WaterFurnace Geothermal Systems are
an Energy-Saving Plus for “Net-Zero” Homes
Objective: Reduce space heating, cooling and domestic hot water costs in efforts to create a net-zero home that is reliable and comfortable throughout the year.
Home Size: 3,000 Square Feet
Unit Type: Envision 4-ton
Number of Units: 1
Loop Type: Vertical
“Net-zero-energy” (NZE) or “zero energy” residential construction combines advanced building materials and techniques with energy-efficient appliances and comfort systems to achieve significant energy reductions. Then it goes one step further by employing solar technology, such as photovoltaic solar panels, to power the home. As a result, a NZE home sells electricity back to the utility, zeroing out energy expenditures over the year and even creating a positive cash flow for the homeowner.
The Net-Zero Goal is within Reach
To reach that net-zero goal, however, a home’s biggest energy hogs must be put on a serious diet. In the typical American home, space heating, cooling and domestic hot water productions consume 68% of the total energy budget. “The good news is that you can achieve high-efficiency practices with current technologies,” says net-zero homeowner David Shepler. “Heating and cooling equipment is available that can help you reach net-zero today.”
“Every high-performance home takes advanced planning. We want to get everything working together as a building system, not just a comfort system.”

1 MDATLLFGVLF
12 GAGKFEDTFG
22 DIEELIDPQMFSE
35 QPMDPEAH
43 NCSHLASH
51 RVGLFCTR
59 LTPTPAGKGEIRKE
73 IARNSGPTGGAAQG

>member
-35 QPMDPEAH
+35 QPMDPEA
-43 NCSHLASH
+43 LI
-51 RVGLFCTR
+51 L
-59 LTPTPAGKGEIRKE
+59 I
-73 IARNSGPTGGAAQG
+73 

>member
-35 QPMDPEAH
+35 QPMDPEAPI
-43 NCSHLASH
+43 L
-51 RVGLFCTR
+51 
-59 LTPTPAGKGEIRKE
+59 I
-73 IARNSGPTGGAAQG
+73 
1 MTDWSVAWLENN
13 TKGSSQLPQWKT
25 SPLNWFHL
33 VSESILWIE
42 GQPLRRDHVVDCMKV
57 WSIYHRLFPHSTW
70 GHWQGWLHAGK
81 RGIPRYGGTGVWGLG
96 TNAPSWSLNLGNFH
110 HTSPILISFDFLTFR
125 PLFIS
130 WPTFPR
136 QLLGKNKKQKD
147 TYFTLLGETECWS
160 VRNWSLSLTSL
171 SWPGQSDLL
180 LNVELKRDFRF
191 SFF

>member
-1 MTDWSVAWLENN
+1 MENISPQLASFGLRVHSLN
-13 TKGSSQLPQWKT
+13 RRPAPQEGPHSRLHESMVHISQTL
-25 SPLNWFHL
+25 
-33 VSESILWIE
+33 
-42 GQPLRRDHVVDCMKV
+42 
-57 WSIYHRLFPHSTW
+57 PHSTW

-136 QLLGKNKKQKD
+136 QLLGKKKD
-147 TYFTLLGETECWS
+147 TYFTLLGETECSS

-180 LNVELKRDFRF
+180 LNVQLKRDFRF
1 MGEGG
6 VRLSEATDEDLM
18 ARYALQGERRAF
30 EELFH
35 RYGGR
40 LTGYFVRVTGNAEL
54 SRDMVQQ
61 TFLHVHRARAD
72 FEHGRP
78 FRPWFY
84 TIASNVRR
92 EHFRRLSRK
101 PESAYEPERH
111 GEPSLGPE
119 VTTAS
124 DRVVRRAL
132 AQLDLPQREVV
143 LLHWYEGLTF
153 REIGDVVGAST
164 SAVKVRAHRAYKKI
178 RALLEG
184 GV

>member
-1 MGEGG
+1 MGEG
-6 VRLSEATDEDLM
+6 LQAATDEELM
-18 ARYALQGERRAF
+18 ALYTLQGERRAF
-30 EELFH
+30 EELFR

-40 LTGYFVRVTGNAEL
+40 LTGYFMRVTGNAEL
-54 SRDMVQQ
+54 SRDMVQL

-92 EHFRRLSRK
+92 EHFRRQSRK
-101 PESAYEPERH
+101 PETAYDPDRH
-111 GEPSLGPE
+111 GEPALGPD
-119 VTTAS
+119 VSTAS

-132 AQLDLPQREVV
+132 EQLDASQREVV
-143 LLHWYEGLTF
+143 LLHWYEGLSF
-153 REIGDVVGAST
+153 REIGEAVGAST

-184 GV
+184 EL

Shepler’s 3,000-square-foot, 3-story NZE home in New Paltz, NY, was built by Anthony Aebi of Greenhill Contracting. His “Green Acres” development is the first single-family NZE residential development in the nation, with five single-family NZE homes sold and occupied. Shepler’s home incorporates a 10-kilowatt (kW) solar photovoltaic (PV) system along with a tight building envelope, heat recovery ventilation (HRV) system, insulating concrete form (ICF) construction, structural insulated panels (SIP) in the basement, and 12-inch spray-foamed rafters. The mechanical and PV system were specified and installed by Hudson Valley Clean Energy. “We did a load analysis of all the appliances and mechanical equipment,” says John Wright, VP for Hudson Valley. “Every high-performance home takes advanced planning. That’s especially true with a NZE home. We want to get everything working together as a building system, not just a comfort system. Then we remotely monitor energy consumption to confirm the savings.” The comfort system included a WaterFurnace Envision two-stage, 4-ton heating and cooling system with desuperheater and low speed fan. The system’s heating Coefficient of Performance (COP) is 3.64 at 30°F, and the cooling Energy Efficiency Ratio (EER) is 17.0 at 80°F. This compares to 2.25 COP and 10.65 EER for a typical 18 SEER heat pump. The additional energy savings made it possible for Shepler to exceed his net-zero goal, who notes that “measuring from March 2009 to March 2010, I actually produced 1,700 kW more electricity than I used.” Building science is not understood or accepted by most in the construction industry. It is easy to design a NZE building but very hard to actually have one. The design, construction and operation must be nearly flawless in order to succeed.